Tuesday, June 30, 2015

An Aspirin a Day May Keep Strokes and Heart Attacks Away


Have you ever heard that you should “take an aspirin everyday” for good health, or “an aspirin a day keeps the doctor away”? If so, have you ever wondered if there was any truth to it? The answer is yes and no.


According to the Centers for Disease Control (CDC), heart disease continues to be the leading cause of death in America – responsible for about 1 in every 4 deaths. This is especially true in Mississippi where that number is higher by a large margin when compared to the rest of the country. Much of the time deaths due to heart disease are caused by very small blood clots in the arteries that supply blood to the heart. The clot causes part of the heart to die and sometimes stop working completely.

Another leading cause of death, 5th on the list per the CDC, is ischemic stroke. Ischemic strokes are usually caused by a small blood clot in the brain that in turn causes that part of the brain to stop communicating with the rest of the body. This lack of communication causes long lasting deficits like the inability to speak, move a body part, smile, chew, swallow, or walk. Sometimes these clots cause death as well.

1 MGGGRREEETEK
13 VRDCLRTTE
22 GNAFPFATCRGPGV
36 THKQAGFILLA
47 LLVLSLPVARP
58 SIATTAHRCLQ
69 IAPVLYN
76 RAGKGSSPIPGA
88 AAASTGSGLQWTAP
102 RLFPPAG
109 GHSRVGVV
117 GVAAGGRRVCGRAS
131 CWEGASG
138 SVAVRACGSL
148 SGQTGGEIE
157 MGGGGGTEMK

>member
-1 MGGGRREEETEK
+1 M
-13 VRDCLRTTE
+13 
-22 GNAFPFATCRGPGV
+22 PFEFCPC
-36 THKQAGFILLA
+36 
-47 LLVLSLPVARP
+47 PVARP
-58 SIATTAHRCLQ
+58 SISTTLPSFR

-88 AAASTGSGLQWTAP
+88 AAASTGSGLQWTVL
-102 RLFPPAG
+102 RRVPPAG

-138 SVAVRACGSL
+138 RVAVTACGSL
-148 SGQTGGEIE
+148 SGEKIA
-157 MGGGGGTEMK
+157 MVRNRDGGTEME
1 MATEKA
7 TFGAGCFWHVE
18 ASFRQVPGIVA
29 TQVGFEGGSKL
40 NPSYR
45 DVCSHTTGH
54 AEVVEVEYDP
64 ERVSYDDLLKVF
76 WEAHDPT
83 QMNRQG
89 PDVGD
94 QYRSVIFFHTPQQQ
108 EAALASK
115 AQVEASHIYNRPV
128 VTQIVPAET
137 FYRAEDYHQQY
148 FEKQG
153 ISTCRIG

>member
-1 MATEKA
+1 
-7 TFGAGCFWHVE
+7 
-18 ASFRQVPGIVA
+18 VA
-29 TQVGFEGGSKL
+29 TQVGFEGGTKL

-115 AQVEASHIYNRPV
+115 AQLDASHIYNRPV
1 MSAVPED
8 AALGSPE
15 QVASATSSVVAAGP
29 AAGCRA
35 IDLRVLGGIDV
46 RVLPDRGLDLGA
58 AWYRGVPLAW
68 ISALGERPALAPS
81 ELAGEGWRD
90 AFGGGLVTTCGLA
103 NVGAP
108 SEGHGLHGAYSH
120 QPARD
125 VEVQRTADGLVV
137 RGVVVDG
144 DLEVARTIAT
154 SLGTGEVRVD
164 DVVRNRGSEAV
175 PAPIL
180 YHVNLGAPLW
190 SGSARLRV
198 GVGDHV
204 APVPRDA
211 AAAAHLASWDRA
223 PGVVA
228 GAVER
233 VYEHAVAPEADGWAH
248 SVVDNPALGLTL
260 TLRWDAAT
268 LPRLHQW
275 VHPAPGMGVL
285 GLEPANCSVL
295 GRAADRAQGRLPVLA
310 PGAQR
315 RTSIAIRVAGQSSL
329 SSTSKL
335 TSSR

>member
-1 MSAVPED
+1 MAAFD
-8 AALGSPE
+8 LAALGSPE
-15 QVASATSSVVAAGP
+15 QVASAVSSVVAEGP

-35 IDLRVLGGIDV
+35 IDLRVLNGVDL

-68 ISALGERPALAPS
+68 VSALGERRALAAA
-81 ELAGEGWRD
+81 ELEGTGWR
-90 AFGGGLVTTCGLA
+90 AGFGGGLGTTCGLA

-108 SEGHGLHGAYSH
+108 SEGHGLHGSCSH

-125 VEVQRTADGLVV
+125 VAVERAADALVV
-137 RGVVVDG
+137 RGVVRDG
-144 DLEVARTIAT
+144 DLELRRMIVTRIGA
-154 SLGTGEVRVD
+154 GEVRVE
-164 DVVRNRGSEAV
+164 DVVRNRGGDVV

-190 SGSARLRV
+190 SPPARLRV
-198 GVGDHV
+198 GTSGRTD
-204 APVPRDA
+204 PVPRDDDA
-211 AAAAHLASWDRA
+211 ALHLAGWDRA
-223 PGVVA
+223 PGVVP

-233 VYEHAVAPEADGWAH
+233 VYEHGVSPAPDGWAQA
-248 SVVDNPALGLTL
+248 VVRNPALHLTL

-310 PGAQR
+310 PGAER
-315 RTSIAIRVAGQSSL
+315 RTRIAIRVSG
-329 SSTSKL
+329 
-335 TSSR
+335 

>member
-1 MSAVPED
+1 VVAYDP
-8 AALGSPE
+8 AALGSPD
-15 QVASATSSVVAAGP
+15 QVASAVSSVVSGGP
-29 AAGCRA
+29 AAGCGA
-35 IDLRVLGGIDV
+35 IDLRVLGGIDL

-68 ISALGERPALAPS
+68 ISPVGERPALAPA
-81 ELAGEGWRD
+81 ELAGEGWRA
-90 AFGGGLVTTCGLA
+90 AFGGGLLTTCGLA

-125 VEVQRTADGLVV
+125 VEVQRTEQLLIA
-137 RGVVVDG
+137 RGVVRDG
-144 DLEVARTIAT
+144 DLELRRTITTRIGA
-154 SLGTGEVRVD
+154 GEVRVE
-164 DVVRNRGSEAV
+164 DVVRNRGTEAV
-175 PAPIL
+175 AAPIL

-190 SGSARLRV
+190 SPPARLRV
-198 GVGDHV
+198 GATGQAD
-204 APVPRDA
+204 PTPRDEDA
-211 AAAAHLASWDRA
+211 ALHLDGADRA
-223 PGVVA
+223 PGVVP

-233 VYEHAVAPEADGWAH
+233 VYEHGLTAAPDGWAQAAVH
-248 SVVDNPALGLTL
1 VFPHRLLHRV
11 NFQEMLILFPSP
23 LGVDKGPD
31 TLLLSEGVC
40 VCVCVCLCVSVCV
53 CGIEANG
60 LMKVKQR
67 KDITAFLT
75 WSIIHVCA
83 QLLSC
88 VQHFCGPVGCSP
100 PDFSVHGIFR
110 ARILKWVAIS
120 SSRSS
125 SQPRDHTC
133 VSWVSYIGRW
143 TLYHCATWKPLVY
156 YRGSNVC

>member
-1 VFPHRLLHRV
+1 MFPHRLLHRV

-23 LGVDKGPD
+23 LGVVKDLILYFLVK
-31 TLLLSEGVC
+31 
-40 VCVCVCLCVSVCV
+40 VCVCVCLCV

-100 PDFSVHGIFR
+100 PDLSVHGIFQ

One method of preventing these common and terrible diseases that are caused by blood clots is to thin the blood out – just a little bit. Perhaps one of the oldest medicines around today that can accomplish this task is Aspirin. Of course there are side effects such as bleeding, upset stomach, bruising, and many others.

The United States Preventive Services Task Force (USPSTF) has recommended a baby aspirin daily – but not for everyone. This recommendation is for men ages 45-79 and women ages 55-79. People who are older or younger than these parameters have not been shown to have enough benefit to outweigh the risks unless there is another compelling reason to do so. Also, those who are allergic to aspirin or those who have increased risks of bleeding or who are taking certain other medications would likely not experience a large enough benefit to outweigh the risks of taking aspirin.

Weighing risks and benefits is one of the unique challenges in medicine and the answer is not always the same for everyone. Start a discussion with your doctor today to find out if a baby aspirin everyday would help you prevent strokes and heart attacks. If you can’t take aspirin, there maybe other options to help reduce your risk factors.